Although officially retired from superheroics Laughing Mask recently had a team-up with the reborn Radio King, their first team-up in over a century.

 

Finally the Hall of Remembrance and Memorial was named after Sanford Quest…who never took a superhero name. Sanford Quest was a mildly enhanced superhuman with mild supergenius intellect and mild superhuman strength. Sanford Quest never wore a disguise and never took an alias. Sanford Quest died of a car accident just a month after Laughing Mask met his end in New Orleans. Sanford Quest seemingly was a rather unexceptional superhero who fought your run of the mill gangsters and criminals and died a mundane kind of death.

 

And leaked documents revealed that he worked for the early FBI under J Edgar Hoover.

 

Dicehead’s casinos currently show odds of his return in the next decade at 3 to 1.

 

“But isn’t that hall known for being the only hall in the museum to have gotten smaller over time?” Rob asked.

 

“That is besides the point Rob!” Ms. Cryptic answered the boy’s question sharply. “Death is not a revolving door! Death is not a toy to be played with! Death is…” Ms. Cryptic struggled to find the right words. “Death is…”

 

“Death is final.” The Haunter said. “Even when a miracle happens and you revive, the world has changed during the time you spend dead. Life goes on without you.” Her sad, stern eyes transfixed the children. “There is a finality within death. There is a bitter end to things within death that cannot be avoided.”

 

“Ms. Adams?” A child asked. “Ms. Adams? Have you ever…died?” The child whispered.

 

“No. But I have known the dead.”

 

What is the importance of superhero team names?

 

“Anyway!” Ms. Cryptic quickly clapped her hands together to get the children’s attention. That was more than enough discussion about the seriousness of death. “Now let’s answer Michael’s question! Why are they called the Dead of Night? Well, they’re called the Dead of Night because they are psychopomps-guides and guardians for spirits of the deceased-who work for the King of Nightland, a powerful psychic who created his own afterlife in the 1970’s called er…Nightland.”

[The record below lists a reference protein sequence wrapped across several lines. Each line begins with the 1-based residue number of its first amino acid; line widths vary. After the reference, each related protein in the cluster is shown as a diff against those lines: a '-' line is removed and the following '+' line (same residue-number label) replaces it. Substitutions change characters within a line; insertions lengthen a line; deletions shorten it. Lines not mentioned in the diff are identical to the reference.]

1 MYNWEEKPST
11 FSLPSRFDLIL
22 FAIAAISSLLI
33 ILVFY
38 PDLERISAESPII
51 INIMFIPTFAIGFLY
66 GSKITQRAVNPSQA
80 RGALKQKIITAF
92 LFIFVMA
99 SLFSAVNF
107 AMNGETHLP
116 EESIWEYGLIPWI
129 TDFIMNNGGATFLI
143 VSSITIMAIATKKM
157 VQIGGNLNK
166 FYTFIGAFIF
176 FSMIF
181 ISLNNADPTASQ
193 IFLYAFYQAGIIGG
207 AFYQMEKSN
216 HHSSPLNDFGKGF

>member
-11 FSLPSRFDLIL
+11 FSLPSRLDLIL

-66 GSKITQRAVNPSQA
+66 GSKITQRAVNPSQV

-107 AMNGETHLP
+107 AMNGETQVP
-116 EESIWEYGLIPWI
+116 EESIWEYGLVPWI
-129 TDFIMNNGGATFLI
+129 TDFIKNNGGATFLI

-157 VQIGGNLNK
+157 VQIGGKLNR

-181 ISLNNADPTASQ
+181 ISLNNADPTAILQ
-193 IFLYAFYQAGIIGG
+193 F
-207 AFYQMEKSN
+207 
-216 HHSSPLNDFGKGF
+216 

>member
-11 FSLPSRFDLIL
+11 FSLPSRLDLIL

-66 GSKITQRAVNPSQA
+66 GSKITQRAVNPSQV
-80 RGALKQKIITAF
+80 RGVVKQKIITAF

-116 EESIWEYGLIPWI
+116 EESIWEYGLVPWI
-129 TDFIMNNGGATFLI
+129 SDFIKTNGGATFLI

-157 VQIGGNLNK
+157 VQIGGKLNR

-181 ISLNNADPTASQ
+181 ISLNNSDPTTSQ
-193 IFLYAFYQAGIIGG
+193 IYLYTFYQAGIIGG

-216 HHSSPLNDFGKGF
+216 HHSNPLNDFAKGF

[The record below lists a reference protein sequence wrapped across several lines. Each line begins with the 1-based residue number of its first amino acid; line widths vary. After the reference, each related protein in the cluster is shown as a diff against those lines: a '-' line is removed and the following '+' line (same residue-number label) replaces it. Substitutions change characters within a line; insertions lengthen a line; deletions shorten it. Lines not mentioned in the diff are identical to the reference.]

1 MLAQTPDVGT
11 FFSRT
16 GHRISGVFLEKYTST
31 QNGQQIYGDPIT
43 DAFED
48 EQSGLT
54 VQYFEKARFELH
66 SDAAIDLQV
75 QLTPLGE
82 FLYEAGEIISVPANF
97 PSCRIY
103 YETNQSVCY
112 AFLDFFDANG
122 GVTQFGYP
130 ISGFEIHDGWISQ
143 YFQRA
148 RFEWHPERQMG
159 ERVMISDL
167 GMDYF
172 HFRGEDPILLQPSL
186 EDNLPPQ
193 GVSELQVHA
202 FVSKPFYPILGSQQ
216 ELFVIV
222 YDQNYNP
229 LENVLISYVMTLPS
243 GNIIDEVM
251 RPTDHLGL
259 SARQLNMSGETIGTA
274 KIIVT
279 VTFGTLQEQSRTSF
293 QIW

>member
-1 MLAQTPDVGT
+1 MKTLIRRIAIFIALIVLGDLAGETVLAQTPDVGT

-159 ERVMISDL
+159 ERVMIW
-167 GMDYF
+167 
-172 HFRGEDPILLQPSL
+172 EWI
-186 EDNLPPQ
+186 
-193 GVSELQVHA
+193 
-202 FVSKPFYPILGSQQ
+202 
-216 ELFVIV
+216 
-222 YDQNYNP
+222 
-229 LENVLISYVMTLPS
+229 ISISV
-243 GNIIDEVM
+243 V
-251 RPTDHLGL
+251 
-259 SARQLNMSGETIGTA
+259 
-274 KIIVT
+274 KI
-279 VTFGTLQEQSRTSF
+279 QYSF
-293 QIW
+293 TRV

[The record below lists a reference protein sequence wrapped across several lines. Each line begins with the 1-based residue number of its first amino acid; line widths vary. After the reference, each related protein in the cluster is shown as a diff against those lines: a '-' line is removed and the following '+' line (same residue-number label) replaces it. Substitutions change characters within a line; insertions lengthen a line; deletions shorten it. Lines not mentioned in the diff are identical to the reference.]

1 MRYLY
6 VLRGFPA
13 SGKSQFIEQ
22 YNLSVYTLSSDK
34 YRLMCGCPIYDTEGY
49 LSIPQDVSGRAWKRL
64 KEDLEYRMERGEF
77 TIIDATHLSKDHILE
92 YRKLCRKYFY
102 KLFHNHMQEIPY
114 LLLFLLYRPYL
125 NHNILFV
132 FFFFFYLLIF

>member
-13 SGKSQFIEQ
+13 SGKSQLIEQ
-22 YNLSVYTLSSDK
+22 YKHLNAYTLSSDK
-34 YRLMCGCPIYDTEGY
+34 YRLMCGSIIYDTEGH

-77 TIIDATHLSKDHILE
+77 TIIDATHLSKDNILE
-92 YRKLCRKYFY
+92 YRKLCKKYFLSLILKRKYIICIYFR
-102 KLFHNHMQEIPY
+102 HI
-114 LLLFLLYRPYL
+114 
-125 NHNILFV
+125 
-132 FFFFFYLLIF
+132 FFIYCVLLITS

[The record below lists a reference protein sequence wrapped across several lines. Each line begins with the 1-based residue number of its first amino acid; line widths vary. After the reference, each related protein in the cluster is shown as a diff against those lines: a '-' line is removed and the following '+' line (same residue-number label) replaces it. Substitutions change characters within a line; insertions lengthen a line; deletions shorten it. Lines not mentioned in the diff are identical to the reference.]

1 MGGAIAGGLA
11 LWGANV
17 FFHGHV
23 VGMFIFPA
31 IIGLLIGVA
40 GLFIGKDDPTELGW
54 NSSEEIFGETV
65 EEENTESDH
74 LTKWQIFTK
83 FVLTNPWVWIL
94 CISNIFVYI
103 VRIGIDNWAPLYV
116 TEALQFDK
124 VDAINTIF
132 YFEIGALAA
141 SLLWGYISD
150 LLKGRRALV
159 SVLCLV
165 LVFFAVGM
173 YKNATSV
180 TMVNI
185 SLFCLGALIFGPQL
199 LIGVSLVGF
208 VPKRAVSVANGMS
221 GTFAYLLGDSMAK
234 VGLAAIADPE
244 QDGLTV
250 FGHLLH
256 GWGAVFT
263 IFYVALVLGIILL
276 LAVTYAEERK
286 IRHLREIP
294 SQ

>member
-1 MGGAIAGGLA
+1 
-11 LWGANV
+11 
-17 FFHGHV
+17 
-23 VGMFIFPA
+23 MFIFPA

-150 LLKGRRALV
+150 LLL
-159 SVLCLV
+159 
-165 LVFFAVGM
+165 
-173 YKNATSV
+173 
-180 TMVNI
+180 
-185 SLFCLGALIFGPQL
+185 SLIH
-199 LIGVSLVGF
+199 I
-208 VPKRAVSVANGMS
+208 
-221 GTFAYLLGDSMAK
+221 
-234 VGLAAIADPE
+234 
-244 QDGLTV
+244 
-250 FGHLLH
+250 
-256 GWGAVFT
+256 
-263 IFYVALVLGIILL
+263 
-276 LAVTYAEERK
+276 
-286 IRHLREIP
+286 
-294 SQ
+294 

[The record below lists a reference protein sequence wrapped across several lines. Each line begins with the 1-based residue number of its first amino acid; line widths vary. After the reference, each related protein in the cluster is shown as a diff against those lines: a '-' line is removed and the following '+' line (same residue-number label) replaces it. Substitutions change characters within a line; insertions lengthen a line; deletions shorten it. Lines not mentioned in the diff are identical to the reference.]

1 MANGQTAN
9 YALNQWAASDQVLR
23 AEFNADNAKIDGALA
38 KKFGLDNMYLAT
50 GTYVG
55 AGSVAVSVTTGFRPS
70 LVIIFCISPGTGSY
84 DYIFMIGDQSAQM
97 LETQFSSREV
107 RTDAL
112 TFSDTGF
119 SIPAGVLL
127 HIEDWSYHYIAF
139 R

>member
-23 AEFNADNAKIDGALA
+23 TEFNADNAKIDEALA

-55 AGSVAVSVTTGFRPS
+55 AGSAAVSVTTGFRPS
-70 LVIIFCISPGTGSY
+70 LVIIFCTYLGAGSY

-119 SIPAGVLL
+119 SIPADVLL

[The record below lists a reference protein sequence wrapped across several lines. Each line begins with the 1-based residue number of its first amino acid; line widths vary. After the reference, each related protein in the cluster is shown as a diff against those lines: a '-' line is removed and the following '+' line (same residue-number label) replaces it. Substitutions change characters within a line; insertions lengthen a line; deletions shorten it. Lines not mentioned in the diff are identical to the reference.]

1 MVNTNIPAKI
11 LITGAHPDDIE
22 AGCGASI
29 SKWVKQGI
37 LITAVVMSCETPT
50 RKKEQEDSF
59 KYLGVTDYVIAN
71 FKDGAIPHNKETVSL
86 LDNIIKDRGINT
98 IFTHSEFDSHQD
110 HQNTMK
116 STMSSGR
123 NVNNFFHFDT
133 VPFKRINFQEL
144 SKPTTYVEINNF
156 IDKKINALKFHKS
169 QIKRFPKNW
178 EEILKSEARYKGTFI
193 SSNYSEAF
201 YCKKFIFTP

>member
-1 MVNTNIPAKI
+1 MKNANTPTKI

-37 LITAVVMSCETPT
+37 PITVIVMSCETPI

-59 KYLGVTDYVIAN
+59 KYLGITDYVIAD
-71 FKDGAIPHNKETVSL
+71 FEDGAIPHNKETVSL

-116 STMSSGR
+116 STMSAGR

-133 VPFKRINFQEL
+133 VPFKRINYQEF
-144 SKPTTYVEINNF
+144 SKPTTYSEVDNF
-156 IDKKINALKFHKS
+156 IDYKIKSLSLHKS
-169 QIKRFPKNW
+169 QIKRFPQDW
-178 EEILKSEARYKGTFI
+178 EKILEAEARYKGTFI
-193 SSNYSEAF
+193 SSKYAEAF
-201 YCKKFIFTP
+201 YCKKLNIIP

“So I get the “of Night” part.” Michael said. “But none of them were ever actually dead. None of them were ever even “dead-but-not-really-dead”. The exhibit itself says that they’re all still alive and still protecting Nightland.”

 

“Their team name is meant to represent what they fight for, not necessarily what they are.”

 

“Okayyyyy…” Michael responded hesitantly. “I’m not getting it.”

 

“Superheroes create their team names for all sorts of reasons.” Ms. Cryptic replied. “Sometimes it’s just a fairly literal if slightly boastful description of what the team members are. We see this in the venerable Society of Protectors-that’s their exhibit over there by the way, the one with the giant fabulously glowing starfish by the way-and with Fabulous Five. But teams have also named themselves after ideals and vows. Exodus was a team of space faring superheroes that protected the United Armada during their migration from Bloodclan controlled planets to a neutral planet called Asheruh. They weren’t apart of the United Armada’s exodus. They came from Earth and when the United Armada established viable colonies on Asheruh they returned to their lives Earth. But the exodus was their mission, and so they took the name Exodus.”